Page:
The phase adjustment routine of step #200 in FIG. 2 is described next below with reference to FIG. 5 and FIG. 8. The concept of the phase adjustment process of the present invention is described first with reference to FIG. 5. Specific operation is then described with reference to FIG. 8.

The analog image signal Sia, and clock CLK1, CLK2, and CLK3, are shown in FIG. 5. Phase adjustments i.e., generating the phase data Sp, in the present invention is accomplished using the first horizontal video signal, i.e., the horizontal image start coordinate HcS of the left image edge pixel PS, in the current digital image signal Sid.

More specifically, the twentieth clock pulse Ph20 in clock CLK1 indicates the starting edge Se of the analog image signal Sia, and the value of the left horizontal line image coordinate HcS' at this time is 20. The phase is changed from this state by shifting clock CLK1 to the right. Clock CLK2 results when the phase of clock CLK1 is shifted 360 degrees right. At clock CLK2 the starting edge Se of the analog image signal Sia is detected at the nineteenth clock pulse Ph19 and the value of the left horizontal line image coordinate HcS' at this time is 19. The clock adjusted so that the starting edge Se of the analog image signal Sia is positioned at the edge between clock pulse Ph20 and clock pulse. Ph19 is clock CLK3. The phase of clock CLK3 is thus shifted 180 degrees to the phase of clock CLK1 and clock CLK2, and the phase of clock CLK3 is thus precisely half way between clock CLK1 and clock CLK2.

Phase adjustment is thus accomplished in the present invention by shifting the phase of the clock Sc and generating two clocks CLK1 and CLK2. The phase of clock CLK1 and the phase of clock CLK2 are then detected by determining the coordinates of the starting edge Se of the analog image signal Sia at clock CLK1 and clock CLK2, respectively. Another clock CLK3 is then generated such that the phase of this clock is the midpoint between clock CLK1 and clock CLK2.

The specific process executed in step #200 for phase adjustment is described next below with reference to FIG. 8. It should be noted that the clock Sc has already been correctly adjusted according to the input analog image signal Sia by the clock adjustment routine (step #100) preceding the phase adjustment routine. The analog image signal Sia also inputs a signal in which an image is present at the left edge of the screen, i.e., the analog image signal Sia has pixel Pa or Pc shown in FIG. 4.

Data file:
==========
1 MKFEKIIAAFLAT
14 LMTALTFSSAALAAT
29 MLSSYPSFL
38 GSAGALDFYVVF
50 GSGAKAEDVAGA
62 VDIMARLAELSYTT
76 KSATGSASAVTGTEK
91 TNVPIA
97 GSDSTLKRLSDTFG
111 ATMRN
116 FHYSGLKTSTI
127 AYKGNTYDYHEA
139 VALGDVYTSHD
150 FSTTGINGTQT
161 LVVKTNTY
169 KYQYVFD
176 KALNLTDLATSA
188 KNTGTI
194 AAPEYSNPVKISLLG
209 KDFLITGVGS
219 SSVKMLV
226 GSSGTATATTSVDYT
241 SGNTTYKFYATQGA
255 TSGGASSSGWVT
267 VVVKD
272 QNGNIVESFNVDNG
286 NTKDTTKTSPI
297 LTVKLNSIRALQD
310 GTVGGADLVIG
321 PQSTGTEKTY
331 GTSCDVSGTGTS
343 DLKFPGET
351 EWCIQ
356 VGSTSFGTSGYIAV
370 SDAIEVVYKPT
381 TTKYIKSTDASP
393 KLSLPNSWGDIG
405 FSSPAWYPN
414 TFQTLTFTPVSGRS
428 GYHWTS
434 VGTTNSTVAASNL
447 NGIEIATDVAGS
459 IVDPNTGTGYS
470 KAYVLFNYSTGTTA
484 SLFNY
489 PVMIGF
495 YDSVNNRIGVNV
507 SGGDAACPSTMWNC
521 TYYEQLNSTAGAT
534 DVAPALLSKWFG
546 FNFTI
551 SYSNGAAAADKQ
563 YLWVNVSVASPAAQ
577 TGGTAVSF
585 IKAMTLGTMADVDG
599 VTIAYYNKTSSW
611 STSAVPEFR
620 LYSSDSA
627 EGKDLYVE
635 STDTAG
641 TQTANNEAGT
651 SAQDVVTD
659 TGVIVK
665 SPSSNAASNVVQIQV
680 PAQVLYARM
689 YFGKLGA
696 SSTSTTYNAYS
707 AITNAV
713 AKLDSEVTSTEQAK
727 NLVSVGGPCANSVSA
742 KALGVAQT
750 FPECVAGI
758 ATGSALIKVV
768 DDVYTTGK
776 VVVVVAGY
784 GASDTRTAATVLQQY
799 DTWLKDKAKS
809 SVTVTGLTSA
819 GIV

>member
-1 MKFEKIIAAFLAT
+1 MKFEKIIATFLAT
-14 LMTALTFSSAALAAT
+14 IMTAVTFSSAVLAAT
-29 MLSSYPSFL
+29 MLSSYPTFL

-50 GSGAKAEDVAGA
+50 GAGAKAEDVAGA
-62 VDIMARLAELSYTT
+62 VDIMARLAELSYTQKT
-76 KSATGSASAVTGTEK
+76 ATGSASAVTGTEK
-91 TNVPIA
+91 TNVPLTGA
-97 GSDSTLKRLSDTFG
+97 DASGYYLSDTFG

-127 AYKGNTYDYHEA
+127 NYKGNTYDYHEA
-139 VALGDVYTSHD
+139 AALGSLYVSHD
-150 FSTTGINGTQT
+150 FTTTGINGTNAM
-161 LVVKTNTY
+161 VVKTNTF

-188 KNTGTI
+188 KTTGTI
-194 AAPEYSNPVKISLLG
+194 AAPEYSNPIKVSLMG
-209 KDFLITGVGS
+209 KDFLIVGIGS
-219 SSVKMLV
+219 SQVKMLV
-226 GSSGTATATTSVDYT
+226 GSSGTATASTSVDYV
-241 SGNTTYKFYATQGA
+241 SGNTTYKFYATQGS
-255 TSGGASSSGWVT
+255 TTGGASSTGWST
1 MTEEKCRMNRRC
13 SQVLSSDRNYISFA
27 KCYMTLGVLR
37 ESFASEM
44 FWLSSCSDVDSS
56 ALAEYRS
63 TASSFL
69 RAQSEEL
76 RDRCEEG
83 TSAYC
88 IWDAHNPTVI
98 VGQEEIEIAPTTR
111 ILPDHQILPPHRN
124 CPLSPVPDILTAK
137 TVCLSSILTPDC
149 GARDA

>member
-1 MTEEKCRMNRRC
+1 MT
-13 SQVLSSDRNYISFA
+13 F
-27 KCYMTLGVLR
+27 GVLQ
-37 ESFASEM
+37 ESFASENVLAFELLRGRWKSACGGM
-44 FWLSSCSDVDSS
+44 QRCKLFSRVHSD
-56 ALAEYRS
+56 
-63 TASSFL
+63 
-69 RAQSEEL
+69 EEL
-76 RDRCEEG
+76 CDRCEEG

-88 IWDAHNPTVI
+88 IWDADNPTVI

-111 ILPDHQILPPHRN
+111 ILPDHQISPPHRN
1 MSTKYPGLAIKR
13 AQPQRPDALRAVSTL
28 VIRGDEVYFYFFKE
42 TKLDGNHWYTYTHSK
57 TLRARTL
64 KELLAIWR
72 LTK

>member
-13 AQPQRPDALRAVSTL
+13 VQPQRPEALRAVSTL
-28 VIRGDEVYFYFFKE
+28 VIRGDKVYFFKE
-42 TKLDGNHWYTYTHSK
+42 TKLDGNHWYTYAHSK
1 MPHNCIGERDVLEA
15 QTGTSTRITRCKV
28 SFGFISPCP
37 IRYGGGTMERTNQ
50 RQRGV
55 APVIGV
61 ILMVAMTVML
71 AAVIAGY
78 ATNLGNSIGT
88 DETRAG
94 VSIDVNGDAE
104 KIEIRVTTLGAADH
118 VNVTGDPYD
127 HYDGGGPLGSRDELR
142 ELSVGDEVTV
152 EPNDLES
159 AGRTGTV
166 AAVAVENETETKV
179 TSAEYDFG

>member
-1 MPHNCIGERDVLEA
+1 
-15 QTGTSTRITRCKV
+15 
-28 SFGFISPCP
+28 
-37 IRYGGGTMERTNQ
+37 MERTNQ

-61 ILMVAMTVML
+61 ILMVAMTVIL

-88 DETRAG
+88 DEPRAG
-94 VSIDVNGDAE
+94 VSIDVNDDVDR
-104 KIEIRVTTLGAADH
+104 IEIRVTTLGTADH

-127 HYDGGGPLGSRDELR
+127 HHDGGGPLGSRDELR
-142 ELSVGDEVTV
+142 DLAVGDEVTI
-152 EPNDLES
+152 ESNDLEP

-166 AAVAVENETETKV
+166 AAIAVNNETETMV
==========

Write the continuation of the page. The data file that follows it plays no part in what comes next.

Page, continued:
The display control circuit 4 outputs phase data Spv as the initial phase data Sp value to the delay circuit 5 in step S402. Note that phase data Spv indicates the shortest delay time. The procedure then advances to step S404.

At step S404 the display control circuit 4 reads the horizontal image start coordinate HcS from the image start/termination coordinate detection circuit 3, and the procedure advances to step S406. Note that the horizontal image start coordinate HcS is read using the same method executed in the horizontal image display period HP detection routine described in detail above with reference to FIG. 7.

Based on the horizontal image start coordinate HcS read in step S404, the display control circuit 4 increments the phase data Sp, thus increasing the delay time in step S406, and outputs the clock CLK1. The procedure then advances to step S408.

The left horizontal line image coordinate HcS' is then read in step S408, and the procedure advances to step S410.

Whether the left horizontal line image coordinate HcS' just read is equal to the previously read horizontal image start coordinate HcS is determined in step S410. If HcS' does not equal HcS, NO is returned and the procedure advances to step S412.

The phase data Sp from clock CLK1 is incremented again in step S412 to generate clock CLK2. The procedure then advances to step S414.

The clock CLK2 is output to the delay circuit 5 in step S414, and the procedure then loops back to step S408.

If step S410 returns YES, i.e., if the current left horizontal line image coordinate HcS' equals the horizontal image start coordinate HcS previously detected, the procedure advances to step S416.

Whether the horizontal coordinate i.e., the phase data, has changed for the first time, is determined in step S416. If YES, the procedure advances to step S418.

The phase data Sp is then stored to variable P1 in step S418, and the procedure advances to step S412. The loop of steps S412, S414, S408, and S410 detecting a phase data change is then repeated.

If step S416 returns NO, i e., step S410 has twice returned YES, the phase data Sp based on clock CLK2 and corresponding to the second detected phase data change is stored to variable P2 in step S420. The procedure then advances to step S422.

The average of variables P1 and P2, i.e., the average ((P1+P2)/2) of the two cached phase data Sp values is obtained in step S422 to determine the phase of the phase-adjusted clock CLK3. The procedure then advances to step S424.

The phase data Sp of the clock CLK3 generated in step S422 is then output to the delay circuit 5 in step S424, producing CLK3 and the phase adjustment routine ends.

Waviness in the displayed image can thus be eliminated by calculating and adjusting the phase data Sp controlling the timing for A/D conversion of the analog image signal Sia.